Pink Eye Incubation Period
The incubation period for pink eye is defined as the period between transmission and the beginning of symptoms. Once the virus or bacterium enters the eye, symptoms do not begin immediately. For a viral infection, the incubation period is generally 12 hours to three days. For pink eye caused by a bacterial infection, symptoms generally start one to three days after transmission.
Pink eye is the layman's term for conjunctivitis. Conjunctivitis is inflammation of the conjunctiva, which is a clear, thin piece of tissue that covers the whites of the eyes and the inner eyelids.
There are several reasons why the conjunctiva can become inflamed. An infection with a virus or bacteria are two reasons. These are known as viral and bacterial conjunctivitis, respectively. Together they are known as infectious conjunctivitis. Other causes of a pink eye can include an allergic reaction or something that irritates the eye. These types, however, are not spread.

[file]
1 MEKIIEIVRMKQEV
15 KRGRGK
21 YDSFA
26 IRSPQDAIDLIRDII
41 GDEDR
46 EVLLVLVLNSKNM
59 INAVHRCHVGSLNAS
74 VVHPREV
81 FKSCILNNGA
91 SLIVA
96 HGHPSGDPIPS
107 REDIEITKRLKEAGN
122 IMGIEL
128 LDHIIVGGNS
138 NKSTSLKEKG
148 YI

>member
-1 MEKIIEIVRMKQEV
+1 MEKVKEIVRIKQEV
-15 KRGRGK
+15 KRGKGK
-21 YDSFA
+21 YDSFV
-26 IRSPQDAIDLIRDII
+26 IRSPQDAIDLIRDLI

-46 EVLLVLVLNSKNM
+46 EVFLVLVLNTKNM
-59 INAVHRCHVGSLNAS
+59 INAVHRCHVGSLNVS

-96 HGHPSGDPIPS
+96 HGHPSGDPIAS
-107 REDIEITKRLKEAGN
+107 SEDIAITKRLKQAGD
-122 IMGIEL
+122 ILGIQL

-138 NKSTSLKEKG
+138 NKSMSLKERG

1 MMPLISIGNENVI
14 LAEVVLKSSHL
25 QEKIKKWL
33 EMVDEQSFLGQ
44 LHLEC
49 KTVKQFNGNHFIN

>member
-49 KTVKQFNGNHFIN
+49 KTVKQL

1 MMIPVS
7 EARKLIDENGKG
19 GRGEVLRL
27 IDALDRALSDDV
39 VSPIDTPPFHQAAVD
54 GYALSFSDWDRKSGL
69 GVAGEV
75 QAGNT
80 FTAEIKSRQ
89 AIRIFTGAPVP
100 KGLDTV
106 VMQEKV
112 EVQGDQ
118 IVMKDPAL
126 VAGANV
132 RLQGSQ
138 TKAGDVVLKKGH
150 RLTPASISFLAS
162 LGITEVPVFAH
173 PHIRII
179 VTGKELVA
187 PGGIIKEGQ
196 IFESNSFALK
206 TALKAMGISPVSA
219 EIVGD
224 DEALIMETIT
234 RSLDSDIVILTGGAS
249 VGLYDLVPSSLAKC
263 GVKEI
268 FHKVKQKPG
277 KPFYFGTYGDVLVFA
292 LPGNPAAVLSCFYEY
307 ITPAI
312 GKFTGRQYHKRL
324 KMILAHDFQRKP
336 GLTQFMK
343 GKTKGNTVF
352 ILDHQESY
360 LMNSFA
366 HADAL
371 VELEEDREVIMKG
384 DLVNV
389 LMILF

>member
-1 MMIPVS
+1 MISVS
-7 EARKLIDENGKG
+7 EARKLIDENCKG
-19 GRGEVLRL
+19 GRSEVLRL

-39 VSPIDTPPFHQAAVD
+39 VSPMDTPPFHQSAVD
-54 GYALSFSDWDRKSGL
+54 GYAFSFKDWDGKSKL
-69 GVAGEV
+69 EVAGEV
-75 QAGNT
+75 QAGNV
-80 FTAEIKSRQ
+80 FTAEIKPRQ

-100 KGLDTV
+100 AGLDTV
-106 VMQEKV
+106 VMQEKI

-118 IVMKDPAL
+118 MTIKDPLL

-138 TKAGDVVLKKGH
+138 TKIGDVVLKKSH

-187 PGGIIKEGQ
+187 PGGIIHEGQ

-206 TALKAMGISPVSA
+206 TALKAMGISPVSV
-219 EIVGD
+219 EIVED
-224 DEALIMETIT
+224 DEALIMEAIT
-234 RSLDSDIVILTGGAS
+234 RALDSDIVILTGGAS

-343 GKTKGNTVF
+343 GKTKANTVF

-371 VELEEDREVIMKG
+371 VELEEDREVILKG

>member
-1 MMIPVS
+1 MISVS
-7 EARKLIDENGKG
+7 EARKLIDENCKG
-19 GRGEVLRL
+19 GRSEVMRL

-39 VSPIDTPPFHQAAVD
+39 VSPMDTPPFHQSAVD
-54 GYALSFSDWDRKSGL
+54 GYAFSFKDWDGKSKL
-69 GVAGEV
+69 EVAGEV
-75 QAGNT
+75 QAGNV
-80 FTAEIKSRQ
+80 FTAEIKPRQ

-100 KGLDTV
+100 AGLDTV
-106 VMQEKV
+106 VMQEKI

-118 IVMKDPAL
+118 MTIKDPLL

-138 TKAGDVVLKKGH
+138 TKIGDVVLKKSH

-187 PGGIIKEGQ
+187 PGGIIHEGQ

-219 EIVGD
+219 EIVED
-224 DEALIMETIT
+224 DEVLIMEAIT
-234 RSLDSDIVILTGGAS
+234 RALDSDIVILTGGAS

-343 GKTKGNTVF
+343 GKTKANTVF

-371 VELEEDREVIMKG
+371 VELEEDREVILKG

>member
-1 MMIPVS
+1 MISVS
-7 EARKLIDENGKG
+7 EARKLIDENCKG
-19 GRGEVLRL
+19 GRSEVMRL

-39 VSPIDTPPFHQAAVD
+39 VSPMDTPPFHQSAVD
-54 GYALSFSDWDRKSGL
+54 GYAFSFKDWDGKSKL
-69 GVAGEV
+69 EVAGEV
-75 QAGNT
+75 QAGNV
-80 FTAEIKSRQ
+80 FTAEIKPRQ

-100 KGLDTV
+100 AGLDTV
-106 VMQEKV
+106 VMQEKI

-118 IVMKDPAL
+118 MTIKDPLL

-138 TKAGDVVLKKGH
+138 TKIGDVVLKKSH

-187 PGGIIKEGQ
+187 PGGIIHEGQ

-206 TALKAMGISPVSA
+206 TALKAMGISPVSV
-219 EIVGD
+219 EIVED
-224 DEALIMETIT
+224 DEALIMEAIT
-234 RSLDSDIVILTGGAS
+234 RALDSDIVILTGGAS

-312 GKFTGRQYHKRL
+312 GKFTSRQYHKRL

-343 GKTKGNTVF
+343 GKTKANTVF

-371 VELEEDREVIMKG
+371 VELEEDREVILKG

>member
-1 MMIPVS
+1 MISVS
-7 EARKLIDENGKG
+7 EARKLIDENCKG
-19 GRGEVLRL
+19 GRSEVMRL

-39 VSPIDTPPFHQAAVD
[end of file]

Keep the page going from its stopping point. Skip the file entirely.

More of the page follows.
Both bacterial and viral conjunctivitis are highly contagious. They are spread by direct contact with infected eye secretions, or contact with objects or surfaces that have been contaminated with these eye secretions (see Pink Eye Transmission).
However, once the virus or bacterium enters the eye, symptoms do not begin immediately. This period between transmission and the beginning of symptoms is called the pink eye incubation period.
The incubation period for pink eye will vary, depending on whether it is caused by bacteria or a virus and the specific type.
For a viral infection, generally 12 hours to three days later, signs and/or symptoms of pink eye will appear. For pink eye caused by a bacterial infection, symptoms generally start one to three days after transmission.